There were three HPV vaccines on the market. GSK, also known as Glaxo SmithKline manufactured Cervarix, a bivalent vaccine which has been withdrawn from the US market. Merck manufactures Gardasil9, a 9-valent vaccine, along with Gardasil, a quadrivalent HPV vaccine.
The HPV vaccine affects fertility – in a positive way
A study published in Paediatric and Perinatal Epidemiology, by Kathryn McInerney et al., examined whether the HPV vaccine affects fertility. McInerney, a PhD candidate in epidemiology at the Boston University School of Public Health, led the research.
The prospective cohort study followed 3,483 women and 1,022 men aged 21 to 45 years old who were actively trying to conceive. Couples were followed for 12 months or until pregnancy, whichever came first. At enrollment, 33.9 percent of women had been vaccinated against HPV, compared to 5.2 percent of men (something that needs to be changed).
The researchers found no adverse effects of HPV vaccination on fertility. However, the study did find that the vaccine may actually protect fertility in women who have had other sexually transmitted infections (STIs). Since STIs are associated with lower fertility, this provides compelling evidence that the HPV vaccine is useful in improving fertility in some women.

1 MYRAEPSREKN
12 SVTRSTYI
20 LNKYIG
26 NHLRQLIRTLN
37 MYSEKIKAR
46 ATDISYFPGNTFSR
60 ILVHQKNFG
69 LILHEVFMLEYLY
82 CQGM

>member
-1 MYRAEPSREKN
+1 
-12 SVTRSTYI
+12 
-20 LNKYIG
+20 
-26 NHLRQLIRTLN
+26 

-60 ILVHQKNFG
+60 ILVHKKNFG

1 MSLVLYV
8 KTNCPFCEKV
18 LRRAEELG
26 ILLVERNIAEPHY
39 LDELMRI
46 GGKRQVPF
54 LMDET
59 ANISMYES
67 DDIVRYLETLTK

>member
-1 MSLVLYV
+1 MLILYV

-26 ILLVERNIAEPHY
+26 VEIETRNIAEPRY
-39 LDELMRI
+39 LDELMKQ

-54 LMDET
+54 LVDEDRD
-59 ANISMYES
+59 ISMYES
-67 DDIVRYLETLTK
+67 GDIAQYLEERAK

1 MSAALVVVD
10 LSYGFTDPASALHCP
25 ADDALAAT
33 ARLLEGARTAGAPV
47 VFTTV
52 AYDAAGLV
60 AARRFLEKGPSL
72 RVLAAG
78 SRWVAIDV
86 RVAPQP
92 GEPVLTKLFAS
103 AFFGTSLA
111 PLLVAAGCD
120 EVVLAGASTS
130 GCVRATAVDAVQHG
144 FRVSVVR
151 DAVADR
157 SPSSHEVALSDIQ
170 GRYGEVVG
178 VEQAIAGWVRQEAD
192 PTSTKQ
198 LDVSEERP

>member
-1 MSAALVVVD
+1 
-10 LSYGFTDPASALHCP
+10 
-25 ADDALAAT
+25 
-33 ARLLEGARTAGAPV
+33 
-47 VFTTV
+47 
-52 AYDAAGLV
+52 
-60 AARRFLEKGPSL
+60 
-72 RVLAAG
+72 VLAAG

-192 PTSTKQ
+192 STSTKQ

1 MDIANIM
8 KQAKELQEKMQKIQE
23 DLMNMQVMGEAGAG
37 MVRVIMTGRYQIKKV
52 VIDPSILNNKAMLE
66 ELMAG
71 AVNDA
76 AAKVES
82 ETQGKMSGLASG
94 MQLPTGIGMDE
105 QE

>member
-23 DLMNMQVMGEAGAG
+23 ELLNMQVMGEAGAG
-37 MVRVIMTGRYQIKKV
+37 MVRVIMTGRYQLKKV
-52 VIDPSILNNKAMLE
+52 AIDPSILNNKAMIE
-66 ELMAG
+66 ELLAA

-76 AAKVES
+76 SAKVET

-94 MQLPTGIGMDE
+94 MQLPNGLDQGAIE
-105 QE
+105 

The authors concluded that,
Although (the) HPV vaccination had little effect on fecundability overall, HPV vaccination was positively associated with fecundability among women with a history of sexually transmitted infections.
According to lead researcher, Kathryn McInerney,
Internationally, parents have chosen not to vaccinate their children due to concerns about the vaccine’s effect on future fertility. We hope this study will be useful for health providers who counsel individuals and families about HPV vaccination.
I think that issue also affects the HPV vaccine uptake rate in the USA too. This study should put a stake in that myth that the HPV vaccine is dangerous to women’s fertility.
HPV vaccine affects fertility – the conclusion
Basically, this study from McInerney et al. helps debunk those unfounded myths that Gardasil harms fertility of young women and men. In fact, in a group of women who have had STIs, which is related to lower fertility, Gardasil improves their chances to conceive.
The HPV vaccine prevents cancer. The HPV vaccine affects fertility in a positive way. The HPV vaccine saves lives.
Parents, please vaccinate your children with Gardasil.
- McInerney KA, Hatch EE, Wesselink AK, Mikkelsen EM, Rothman KJ, Perkins RB, Wise LA. The Effect of Vaccination Against Human Papillomavirus on Fecundability. Paediatr Perinat Epidemiol. 2017 Sep 7. doi: 10.1111/ppe.12408. [Epub ahead of print] PubMed PMID: 28881394.
- Souho T, Benlemlih M, Bennani B. Human papillomavirus infection and fertility alteration: a systematic review. PLoS One. 2015 May 18;10(5):e0126936. doi: 10.1371/journal.pone.0126936. eCollection 2015. Review. PubMed PMID: 25992782; PubMed Central PMCID: PMC4436317.